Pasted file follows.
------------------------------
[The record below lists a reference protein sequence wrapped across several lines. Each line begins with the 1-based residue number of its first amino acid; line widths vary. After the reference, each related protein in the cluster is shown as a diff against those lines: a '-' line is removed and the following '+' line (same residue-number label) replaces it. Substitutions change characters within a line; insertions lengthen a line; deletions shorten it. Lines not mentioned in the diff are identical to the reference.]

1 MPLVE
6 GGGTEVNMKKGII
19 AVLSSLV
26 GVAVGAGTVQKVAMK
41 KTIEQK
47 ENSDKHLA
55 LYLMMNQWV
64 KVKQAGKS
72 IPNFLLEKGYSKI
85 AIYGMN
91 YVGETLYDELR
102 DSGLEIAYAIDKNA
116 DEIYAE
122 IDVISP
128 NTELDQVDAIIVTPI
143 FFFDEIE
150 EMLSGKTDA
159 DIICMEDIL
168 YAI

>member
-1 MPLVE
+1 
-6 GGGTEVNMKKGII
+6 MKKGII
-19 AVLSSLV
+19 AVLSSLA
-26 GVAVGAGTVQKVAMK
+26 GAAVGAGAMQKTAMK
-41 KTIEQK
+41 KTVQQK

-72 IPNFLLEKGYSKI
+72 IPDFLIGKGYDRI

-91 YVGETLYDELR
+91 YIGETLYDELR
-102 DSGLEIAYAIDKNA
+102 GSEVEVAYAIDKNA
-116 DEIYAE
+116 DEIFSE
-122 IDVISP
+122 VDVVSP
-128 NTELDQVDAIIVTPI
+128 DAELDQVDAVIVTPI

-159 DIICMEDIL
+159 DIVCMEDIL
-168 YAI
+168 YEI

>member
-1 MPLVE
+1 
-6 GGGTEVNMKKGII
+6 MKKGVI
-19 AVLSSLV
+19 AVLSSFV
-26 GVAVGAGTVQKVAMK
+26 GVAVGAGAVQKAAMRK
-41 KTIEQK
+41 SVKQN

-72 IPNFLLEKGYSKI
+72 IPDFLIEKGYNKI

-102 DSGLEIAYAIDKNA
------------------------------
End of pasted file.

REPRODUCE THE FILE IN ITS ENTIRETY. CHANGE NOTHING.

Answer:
[The record below lists a reference protein sequence wrapped across several lines. Each line begins with the 1-based residue number of its first amino acid; line widths vary. After the reference, each related protein in the cluster is shown as a diff against those lines: a '-' line is removed and the following '+' line (same residue-number label) replaces it. Substitutions change characters within a line; insertions lengthen a line; deletions shorten it. Lines not mentioned in the diff are identical to the reference.]

1 MPLVE
6 GGGTEVNMKKGII
19 AVLSSLV
26 GVAVGAGTVQKVAMK
41 KTIEQK
47 ENSDKHLA
55 LYLMMNQWV
64 KVKQAGKS
72 IPNFLLEKGYSKI
85 AIYGMN
91 YVGETLYDELR
102 DSGLEIAYAIDKNA
116 DEIYAE
122 IDVISP
128 NTELDQVDAIIVTPI
143 FFFDEIE
150 EMLSGKTDA
159 DIICMEDIL
168 YAI

>member
-1 MPLVE
+1 
-6 GGGTEVNMKKGII
+6 MKKGII
-19 AVLSSLV
+19 AVLSSLA
-26 GVAVGAGTVQKVAMK
+26 GAAVGAGAMQKTAMK
-41 KTIEQK
+41 KTVQQK

-72 IPNFLLEKGYSKI
+72 IPDFLIGKGYDRI

-91 YVGETLYDELR
+91 YIGETLYDELR
-102 DSGLEIAYAIDKNA
+102 GSEVEVAYAIDKNA
-116 DEIYAE
+116 DEIFSE
-122 IDVISP
+122 VDVVSP
-128 NTELDQVDAIIVTPI
+128 DAELDQVDAVIVTPI

-159 DIICMEDIL
+159 DIVCMEDIL
-168 YAI
+168 YEI

>member
-1 MPLVE
+1 
-6 GGGTEVNMKKGII
+6 MKKGVI
-19 AVLSSLV
+19 AVLSSFV
-26 GVAVGAGTVQKVAMK
+26 GVAVGAGAVQKAAMRK
-41 KTIEQK
+41 SVKQN

-72 IPNFLLEKGYSKI
+72 IPDFLIEKGYNKI

-102 DSGLEIAYAIDKNA